Joint Honours degrees
A joint degree allows you to study multiple subjects throughout your time at university and graduate in two or three subjects.
In taking a joint degree, you are required to take core modules in all of your subjects. This means you will take more core modules than a single Honours student, which will reduce the flexibility and the number of optional modules you can take.
Types of joint degrees
There are three types of joint Honours degrees at St Andrews. You can see all the possible combinations for each course on the course pages.
It is possible to combine two subjects at Honours level, typically 50% in each subject, such as English and Economics.
You can take some Honours degrees with a major, for example: Biology with Arabic. “With” degrees allow the majority of modules to be taken in one specialist subject (major) alongside another minor subject in the final two years.
“Triple” modern languages degrees
It is possible to combine a degree in up to three modern languages, such as French, Spanish and Italian.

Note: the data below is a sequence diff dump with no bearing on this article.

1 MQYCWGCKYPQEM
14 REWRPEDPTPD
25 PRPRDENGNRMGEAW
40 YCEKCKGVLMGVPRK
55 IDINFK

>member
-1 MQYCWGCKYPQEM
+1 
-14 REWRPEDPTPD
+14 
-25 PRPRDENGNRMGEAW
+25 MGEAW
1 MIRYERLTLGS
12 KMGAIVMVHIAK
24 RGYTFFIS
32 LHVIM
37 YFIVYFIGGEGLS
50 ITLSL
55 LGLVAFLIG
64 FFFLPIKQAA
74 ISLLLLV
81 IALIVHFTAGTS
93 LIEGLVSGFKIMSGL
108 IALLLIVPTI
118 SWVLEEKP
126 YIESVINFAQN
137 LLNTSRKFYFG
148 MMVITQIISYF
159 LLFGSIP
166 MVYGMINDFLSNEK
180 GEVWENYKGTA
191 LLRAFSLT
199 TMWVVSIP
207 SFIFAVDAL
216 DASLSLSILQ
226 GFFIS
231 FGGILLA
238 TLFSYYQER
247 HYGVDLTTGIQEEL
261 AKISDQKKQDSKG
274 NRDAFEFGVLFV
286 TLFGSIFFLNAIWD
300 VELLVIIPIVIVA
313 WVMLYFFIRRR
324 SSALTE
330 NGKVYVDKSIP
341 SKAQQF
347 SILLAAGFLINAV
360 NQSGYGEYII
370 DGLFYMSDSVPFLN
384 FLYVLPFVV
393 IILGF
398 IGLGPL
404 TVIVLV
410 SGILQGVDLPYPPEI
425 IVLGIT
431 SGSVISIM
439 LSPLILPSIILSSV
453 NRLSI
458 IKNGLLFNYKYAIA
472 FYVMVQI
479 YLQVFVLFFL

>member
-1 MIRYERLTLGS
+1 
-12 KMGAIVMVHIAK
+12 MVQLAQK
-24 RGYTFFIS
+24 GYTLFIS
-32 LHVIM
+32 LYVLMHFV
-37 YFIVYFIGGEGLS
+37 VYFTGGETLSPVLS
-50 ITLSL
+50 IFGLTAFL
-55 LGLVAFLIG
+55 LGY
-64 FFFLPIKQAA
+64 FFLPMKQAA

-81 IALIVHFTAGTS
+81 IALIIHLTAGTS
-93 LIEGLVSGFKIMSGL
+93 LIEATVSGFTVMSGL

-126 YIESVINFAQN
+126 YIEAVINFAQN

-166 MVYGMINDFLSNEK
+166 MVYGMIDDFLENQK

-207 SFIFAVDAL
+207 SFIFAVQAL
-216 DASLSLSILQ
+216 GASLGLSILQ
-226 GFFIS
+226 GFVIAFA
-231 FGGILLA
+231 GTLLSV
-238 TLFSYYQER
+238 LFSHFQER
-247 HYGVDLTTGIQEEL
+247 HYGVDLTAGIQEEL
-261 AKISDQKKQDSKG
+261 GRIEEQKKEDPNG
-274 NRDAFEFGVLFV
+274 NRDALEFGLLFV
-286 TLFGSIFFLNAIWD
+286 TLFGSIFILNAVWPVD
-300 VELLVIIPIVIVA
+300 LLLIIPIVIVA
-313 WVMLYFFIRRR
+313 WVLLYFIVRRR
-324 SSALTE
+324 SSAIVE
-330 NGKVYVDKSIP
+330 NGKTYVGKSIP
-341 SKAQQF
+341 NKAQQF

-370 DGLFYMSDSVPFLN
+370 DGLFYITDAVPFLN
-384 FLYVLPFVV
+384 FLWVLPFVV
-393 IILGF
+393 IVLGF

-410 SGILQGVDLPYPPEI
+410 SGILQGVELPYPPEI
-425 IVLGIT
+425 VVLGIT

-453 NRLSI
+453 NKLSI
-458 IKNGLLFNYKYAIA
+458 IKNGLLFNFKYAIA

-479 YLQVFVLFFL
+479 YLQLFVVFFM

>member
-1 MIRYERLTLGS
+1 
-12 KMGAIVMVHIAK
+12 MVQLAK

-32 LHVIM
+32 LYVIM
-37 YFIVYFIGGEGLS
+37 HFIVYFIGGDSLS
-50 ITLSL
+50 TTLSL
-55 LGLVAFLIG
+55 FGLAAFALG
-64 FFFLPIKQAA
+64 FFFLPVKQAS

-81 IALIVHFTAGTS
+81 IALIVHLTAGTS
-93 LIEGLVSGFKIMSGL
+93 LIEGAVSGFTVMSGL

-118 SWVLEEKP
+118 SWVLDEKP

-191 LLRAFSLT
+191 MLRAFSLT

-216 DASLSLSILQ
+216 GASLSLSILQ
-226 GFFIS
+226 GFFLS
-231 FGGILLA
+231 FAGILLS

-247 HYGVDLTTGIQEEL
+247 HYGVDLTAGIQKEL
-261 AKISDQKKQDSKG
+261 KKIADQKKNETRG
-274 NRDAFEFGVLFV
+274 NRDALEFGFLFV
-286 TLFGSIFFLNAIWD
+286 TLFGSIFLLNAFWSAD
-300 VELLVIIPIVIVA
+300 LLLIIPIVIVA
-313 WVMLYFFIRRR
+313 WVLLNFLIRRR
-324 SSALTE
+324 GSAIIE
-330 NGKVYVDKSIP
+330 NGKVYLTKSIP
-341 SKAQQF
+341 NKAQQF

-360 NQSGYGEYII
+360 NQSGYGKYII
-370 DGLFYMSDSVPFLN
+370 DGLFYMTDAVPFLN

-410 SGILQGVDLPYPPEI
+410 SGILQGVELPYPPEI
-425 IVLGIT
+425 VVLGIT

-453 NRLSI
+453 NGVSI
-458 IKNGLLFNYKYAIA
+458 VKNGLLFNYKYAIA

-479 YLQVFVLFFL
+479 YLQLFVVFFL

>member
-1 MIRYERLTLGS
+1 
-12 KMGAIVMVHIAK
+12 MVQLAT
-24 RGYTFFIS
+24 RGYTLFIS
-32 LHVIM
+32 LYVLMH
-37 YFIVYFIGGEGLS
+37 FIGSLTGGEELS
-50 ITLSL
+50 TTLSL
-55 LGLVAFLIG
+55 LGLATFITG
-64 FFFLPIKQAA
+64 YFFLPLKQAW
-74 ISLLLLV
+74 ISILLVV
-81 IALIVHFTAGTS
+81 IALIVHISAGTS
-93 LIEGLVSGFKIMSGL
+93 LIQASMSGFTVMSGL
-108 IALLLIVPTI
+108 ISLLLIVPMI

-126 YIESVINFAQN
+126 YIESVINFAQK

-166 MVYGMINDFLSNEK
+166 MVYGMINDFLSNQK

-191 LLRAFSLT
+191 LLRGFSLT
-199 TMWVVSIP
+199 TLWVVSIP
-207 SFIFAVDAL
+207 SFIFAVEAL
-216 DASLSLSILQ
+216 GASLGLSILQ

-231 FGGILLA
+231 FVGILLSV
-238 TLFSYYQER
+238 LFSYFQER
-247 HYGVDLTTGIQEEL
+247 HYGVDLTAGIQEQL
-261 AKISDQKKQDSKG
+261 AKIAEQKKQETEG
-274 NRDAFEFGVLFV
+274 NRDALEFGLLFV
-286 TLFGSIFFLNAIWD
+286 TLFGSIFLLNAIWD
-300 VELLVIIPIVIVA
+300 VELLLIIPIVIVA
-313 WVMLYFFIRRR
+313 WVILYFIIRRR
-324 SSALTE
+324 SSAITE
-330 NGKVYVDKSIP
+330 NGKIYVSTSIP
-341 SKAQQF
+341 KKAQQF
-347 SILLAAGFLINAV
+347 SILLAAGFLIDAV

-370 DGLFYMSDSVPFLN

You can also take a Modern Languages joint Honours degree which involves equal study of two modern languages and one additional subject.
Benefits of a joint degree
There are many benefits in specialising in more than one subject, including:
- develop an interdisciplinary skill set
- study multiple subjects throughout your degree
- broaden your perspective and approach
- enhance your employability
- expand your career options after university.
Applying for a joint degree
You can apply for a joint degree through the normal application process.
If you are applying through UCAS, you will need to note the UCAS code for the specific joint degree you want to take. You can find UCAS codes by searching on the UCAS website.
When applying, the subject with the higher entry requirements determines the grades you need. You will also need to meet any subject-specific entry requirements as outlined on the course pages.
Applications for joint Honours degrees are assessed in the same way as single Honours applications. Applying for joint Honours does not put you at a disadvantage.
Switching to a joint degree
Provided you meet the requirements to progress to an Honours degree for both (or all) of your chosen subjects, you should be able to switch from a single Honours to a joint Honours degree.
You should speak with your Adviser of Studies to discuss possible options and how to switch your degree.